Oswald Brown reveals his depth of knowledge of ancient history in Walking the Stones of Time, a fantasy that successfully veers from the standard formula of wizards, monsters and epic quests. While the author includes exotic landscapes and epic characters, his heroes are nomads and tribesmen, warriors who inhabit a prehistoric landscape marked by constant conflict and peril.
In the book’s general structure, Brown borrows core elements from the best in the fantasy genre; the protagonists’ drawn-out fight against a host of heartless enemies recalls George R.R. Martin’s most popular works. As they flee assassins, slave traders and a host of human enemies, the characters travel through landscapes with evocative names like the Valley of the Flies, the Water Gate and the Lost World.
Despite the fantastic, imagined universe, however, the action here is driven more by human drama than magic. That’s due largely to the central conflict underlying this love story between Pender and Zalenda, two star-crossed lovers whose struggles are much larger than their own forbidden love. Pender, the leader of a tribe of female refugees from the slave trade, and Zalenda, a rescued slave, become enmeshed in a harrowing struggle to win the most basic prize of freedom.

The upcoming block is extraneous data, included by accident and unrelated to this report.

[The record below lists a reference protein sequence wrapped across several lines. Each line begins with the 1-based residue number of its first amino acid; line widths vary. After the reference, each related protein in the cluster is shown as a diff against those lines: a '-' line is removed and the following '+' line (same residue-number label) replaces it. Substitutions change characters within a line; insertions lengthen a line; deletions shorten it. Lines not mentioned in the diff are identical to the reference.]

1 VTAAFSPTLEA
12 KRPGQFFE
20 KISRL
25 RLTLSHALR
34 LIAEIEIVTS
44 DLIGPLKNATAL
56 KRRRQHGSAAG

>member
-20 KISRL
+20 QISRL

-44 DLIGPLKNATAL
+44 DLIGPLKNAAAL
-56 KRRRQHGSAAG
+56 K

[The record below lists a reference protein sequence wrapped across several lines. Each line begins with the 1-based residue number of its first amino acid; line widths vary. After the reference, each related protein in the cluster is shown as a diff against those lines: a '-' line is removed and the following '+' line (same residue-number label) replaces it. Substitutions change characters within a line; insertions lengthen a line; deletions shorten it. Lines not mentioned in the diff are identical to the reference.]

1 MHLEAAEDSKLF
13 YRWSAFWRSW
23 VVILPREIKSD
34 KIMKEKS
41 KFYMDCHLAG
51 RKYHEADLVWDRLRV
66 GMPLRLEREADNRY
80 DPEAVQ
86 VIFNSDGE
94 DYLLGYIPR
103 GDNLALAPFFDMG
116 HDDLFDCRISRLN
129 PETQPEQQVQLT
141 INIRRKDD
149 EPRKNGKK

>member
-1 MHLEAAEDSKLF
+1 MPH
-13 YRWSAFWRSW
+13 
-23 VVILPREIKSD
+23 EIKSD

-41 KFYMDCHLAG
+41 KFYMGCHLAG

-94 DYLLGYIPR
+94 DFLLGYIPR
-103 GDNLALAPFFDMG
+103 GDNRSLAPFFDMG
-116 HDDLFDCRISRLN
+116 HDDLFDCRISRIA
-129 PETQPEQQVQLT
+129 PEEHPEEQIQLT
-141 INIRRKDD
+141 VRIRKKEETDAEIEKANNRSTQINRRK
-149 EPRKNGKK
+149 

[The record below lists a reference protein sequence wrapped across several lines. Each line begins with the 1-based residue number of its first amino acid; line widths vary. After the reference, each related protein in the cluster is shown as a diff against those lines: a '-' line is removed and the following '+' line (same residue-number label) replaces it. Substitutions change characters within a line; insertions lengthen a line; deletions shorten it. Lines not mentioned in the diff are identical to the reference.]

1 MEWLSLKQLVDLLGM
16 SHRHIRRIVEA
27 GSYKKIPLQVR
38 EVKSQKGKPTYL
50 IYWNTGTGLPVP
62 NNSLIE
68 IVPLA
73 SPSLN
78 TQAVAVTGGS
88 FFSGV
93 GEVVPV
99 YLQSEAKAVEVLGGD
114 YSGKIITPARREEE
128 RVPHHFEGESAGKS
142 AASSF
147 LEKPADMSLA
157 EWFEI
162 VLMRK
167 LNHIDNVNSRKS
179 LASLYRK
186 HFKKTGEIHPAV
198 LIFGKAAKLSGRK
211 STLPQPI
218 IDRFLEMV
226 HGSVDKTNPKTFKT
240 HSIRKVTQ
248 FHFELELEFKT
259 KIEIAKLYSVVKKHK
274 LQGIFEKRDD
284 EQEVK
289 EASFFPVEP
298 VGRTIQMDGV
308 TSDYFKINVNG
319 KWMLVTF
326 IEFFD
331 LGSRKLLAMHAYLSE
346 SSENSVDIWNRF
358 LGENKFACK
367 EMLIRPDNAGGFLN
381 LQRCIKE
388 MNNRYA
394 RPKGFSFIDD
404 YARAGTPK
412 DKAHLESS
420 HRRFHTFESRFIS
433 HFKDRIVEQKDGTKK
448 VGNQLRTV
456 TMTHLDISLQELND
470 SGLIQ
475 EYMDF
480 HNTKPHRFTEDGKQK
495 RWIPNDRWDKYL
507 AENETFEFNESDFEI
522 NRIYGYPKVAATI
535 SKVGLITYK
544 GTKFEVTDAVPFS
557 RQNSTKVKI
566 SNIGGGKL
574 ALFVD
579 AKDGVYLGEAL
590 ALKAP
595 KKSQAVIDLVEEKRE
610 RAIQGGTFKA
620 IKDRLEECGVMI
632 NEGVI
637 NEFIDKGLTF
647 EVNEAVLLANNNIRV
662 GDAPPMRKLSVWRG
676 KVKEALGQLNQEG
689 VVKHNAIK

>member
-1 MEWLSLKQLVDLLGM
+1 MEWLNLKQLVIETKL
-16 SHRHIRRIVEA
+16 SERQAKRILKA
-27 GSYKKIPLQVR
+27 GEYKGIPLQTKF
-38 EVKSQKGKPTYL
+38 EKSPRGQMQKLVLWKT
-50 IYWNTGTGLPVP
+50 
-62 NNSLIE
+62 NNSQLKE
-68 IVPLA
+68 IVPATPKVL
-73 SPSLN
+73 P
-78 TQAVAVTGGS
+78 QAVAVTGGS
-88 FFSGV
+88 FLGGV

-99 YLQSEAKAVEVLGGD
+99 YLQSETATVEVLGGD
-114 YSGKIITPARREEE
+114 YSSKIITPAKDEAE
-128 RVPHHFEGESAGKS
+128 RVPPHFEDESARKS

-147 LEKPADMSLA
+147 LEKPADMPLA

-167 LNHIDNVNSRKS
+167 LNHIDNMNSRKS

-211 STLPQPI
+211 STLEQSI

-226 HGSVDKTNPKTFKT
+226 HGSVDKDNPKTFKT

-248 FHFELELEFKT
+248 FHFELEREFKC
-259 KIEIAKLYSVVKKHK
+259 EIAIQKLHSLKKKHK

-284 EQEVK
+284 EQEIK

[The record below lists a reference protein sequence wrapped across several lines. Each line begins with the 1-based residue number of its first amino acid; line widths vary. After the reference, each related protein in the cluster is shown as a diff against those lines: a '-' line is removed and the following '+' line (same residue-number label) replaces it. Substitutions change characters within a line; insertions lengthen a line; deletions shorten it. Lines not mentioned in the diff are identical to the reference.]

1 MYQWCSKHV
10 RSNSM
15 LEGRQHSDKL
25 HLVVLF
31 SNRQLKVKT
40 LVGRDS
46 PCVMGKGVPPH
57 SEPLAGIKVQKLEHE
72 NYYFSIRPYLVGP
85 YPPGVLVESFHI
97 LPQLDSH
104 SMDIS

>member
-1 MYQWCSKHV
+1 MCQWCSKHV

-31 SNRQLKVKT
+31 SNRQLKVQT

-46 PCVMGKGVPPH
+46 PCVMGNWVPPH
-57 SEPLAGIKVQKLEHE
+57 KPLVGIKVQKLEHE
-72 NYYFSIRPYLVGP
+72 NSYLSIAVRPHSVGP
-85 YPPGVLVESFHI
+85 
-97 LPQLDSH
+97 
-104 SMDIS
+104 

In his introduction, Brown insists his story of flight and survival has parallels to contemporary human trafficking, which still flourishes in parts of the world. It’s not easy to immediately see those connections, but the comparison isn’t impossible. That’s attributable to Brown’s evocative narrative style, one that makes up for the slower stretches of the 400-page tome. Thanks to straightforward prose, vivid descriptions of everyday life in a time before recorded human history and fantastical elements that all bring the basic themes of love, freedom and struggle alive, Brown creates a world that doesn’t seem so fantastical. Any student of ancient civilizations will find much to enjoy and consider in this ambitious and heartfelt work.
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